TurboTax / Tax Calculators & Tips / All Tax Guides / Tax Deductions and Credits / What are ABLE Accounts? Tax Benefits Explained

What are ABLE Accounts? Tax Benefits Explained

Updated for Tax Year 2015


OVERVIEW

Achieving a Better Life Experience (ABLE) accounts allow the families of disabled young people to set aside money for their care in a way that earns special tax benefits. ABLE accounts work much like the so-called 529 accounts that families can use to save money for education; in fact, an ABLE account is really a special kind of 529.


Why ABLE accounts were created

Congress authorized ABLE accounts in the Achieving a Better Life Experience Act of 2014. Supporters of the law pointed out that the U.S. tax code provided significant tax benefits to parents who save money for their children's college education in 529 plans, which are named for the section of the tax code that describes them.

But parents of people with disabilities had no similar way to save for their children's future needs, such as occupational therapy or assisted living. Further, families that did try to save money for such things ended up costing their children access to government assistance. The ABLE Act amended Section 529 in an effort to correct this.

Setting up an ABLE account

Although the federal tax code allows for ABLE accounts, it's up to the states to actually set up and administer the programs -- just as the states administer 529 programs. When you contribute money to 529 plans, the state invests the money on your behalf. Unlike with a typical IRA or 401K, you can't dictate how the money is invested outside of making choices as to how aggressive or conservative the money is to be invested, within limits.

As of 2015:

  • An individual can contribute up to $14,000 a year to any ABLE account
  • A disabled individual can be named as the beneficiary of only one ABLE account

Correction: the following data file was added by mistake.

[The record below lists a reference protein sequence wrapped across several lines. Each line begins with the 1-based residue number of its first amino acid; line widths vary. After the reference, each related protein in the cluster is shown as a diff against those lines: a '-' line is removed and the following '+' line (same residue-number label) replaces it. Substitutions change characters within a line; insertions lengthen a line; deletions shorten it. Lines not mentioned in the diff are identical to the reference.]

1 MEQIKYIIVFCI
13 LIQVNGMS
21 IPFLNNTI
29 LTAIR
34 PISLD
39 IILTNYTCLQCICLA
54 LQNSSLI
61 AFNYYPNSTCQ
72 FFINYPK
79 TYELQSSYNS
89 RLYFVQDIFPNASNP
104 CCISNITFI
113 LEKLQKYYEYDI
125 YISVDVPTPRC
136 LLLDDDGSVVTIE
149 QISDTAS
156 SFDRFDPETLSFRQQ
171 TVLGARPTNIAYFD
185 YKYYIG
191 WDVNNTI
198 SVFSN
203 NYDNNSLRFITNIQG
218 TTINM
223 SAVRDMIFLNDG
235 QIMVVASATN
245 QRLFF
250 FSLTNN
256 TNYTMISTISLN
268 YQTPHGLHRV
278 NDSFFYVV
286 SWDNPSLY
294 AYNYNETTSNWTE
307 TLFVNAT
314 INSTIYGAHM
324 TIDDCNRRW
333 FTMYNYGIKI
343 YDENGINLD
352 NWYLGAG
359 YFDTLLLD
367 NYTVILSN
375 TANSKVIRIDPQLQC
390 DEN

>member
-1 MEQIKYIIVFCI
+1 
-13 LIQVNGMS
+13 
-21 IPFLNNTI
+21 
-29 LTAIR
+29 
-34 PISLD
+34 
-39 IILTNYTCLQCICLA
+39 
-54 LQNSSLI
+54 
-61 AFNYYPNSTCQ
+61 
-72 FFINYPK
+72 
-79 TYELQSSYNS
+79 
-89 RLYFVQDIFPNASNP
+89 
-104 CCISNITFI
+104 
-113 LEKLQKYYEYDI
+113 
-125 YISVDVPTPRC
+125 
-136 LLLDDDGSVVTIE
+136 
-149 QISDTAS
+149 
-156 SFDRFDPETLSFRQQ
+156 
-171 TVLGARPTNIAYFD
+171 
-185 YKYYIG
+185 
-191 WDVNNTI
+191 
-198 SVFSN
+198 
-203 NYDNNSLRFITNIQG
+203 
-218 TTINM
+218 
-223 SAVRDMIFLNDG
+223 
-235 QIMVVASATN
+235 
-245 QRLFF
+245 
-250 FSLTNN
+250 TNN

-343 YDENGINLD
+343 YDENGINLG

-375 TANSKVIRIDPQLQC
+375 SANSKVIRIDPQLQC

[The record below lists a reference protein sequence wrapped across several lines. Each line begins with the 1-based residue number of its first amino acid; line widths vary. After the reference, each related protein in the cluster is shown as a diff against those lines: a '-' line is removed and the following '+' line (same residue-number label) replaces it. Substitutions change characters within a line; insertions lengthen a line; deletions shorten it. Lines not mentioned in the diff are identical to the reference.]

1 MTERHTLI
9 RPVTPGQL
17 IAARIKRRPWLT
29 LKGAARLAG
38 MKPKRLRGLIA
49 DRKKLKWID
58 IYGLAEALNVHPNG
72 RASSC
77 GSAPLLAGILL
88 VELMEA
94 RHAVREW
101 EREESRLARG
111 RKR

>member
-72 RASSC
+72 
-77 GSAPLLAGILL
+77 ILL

• The person must have been blind or disabled before age 26 to qualify

Tax benefits of ABLE accounts

Contributions to an ABLE account are not tax-deductible, but all investment earnings remain untaxed as long as money taken from the account is used for "qualified disability expenses." Such expenses include, among other things:

  • Medical treatment
  • Education, tutoring and job training
  • Special-needs transportation
  • Assistive technology
  • Housing
  • Legal and administrative fees


As with education 529 plans, taxes apply if money is withdrawn from an ABLE account for something other than qualifying expenses. Usually, the beneficiary will have to:

  • Pay income taxes on the portion of the withdrawal that consists of investment earnings, as opposed to contributions
  • In addition, a 10% tax penalty will apply

Accounts not counted as assets

A key feature of ABLE accounts is that the first $100,000 in an account is not treated as personal assets of the account's beneficiary. This is important because federal law generally bars individuals from receiving assistance such as Medicaid, housing aid and Supplemental Security Income if they have more than $2,000 worth of financial assets.